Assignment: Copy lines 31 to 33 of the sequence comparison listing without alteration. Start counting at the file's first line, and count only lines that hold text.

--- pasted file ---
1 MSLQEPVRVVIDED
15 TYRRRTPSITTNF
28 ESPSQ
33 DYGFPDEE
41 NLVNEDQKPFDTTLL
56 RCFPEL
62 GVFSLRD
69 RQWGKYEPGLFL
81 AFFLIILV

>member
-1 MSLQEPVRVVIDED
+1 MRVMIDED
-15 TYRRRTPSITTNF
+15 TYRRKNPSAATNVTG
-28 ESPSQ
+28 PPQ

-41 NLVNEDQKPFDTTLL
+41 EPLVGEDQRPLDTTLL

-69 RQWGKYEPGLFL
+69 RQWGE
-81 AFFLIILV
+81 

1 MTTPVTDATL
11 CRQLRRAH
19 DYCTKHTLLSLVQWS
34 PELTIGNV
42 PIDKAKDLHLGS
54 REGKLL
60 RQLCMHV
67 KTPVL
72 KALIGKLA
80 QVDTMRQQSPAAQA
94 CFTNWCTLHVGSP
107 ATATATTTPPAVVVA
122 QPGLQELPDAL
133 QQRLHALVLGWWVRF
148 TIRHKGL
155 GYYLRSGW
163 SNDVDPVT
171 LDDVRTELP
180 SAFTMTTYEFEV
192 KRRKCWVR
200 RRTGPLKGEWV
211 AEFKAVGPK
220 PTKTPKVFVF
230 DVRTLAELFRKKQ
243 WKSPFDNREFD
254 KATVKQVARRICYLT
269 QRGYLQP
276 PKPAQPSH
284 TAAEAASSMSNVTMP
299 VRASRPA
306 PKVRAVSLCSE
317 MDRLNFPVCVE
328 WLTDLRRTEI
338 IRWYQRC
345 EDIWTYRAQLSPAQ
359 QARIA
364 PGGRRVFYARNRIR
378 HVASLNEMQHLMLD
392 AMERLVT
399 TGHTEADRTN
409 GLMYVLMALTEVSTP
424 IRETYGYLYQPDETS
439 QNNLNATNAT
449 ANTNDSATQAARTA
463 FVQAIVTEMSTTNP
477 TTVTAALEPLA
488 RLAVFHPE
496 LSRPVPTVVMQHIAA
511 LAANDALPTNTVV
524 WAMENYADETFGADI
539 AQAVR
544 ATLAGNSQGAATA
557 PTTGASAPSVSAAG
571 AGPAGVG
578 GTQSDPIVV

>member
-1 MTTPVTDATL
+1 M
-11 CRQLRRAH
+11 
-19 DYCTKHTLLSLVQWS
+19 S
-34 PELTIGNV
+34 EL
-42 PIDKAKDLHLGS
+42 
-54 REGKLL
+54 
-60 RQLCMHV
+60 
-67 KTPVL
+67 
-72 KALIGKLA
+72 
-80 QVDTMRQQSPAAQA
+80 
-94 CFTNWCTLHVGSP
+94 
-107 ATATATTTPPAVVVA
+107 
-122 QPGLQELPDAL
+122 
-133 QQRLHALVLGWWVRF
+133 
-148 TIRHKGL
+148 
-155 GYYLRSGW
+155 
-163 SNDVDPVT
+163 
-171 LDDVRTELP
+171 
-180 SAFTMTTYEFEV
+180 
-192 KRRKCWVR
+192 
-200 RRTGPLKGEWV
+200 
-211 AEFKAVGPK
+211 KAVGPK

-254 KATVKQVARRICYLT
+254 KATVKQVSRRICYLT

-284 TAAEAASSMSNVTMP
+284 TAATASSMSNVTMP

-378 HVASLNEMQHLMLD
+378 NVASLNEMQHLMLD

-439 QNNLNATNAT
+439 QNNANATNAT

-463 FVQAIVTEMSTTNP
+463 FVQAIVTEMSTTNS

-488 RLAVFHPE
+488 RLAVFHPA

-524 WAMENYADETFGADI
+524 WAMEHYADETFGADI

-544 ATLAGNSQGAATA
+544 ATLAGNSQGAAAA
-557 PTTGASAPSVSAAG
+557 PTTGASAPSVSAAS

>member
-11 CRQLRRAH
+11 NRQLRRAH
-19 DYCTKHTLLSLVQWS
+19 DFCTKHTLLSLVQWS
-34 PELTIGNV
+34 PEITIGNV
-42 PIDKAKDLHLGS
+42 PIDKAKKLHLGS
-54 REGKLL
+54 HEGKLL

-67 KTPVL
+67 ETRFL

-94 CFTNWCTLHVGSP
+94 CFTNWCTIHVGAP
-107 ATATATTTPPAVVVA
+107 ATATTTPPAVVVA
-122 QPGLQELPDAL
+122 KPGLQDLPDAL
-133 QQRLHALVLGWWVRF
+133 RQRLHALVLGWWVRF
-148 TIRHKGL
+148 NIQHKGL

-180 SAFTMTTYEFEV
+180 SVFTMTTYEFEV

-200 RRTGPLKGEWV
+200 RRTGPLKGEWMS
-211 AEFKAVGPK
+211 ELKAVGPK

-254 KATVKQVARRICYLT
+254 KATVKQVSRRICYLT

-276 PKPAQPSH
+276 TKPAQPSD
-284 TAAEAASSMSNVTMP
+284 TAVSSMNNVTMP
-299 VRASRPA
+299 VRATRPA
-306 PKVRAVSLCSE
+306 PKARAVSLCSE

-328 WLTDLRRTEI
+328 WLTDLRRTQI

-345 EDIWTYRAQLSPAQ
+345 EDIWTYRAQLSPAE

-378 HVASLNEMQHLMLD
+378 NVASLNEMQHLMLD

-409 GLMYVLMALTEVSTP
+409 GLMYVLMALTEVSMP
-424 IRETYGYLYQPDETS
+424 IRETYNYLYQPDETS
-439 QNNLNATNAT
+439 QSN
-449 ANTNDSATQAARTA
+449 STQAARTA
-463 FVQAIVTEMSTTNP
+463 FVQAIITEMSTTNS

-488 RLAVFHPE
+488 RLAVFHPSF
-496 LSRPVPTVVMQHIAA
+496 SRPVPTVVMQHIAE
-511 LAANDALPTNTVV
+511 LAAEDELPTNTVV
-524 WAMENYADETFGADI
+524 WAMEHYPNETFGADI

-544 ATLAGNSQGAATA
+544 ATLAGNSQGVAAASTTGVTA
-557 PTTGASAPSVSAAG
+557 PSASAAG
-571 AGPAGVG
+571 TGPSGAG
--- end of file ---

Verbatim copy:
72 KALIGKLA
80 QVDTMRQQSPAAQA
94 CFTNWCTLHVGSP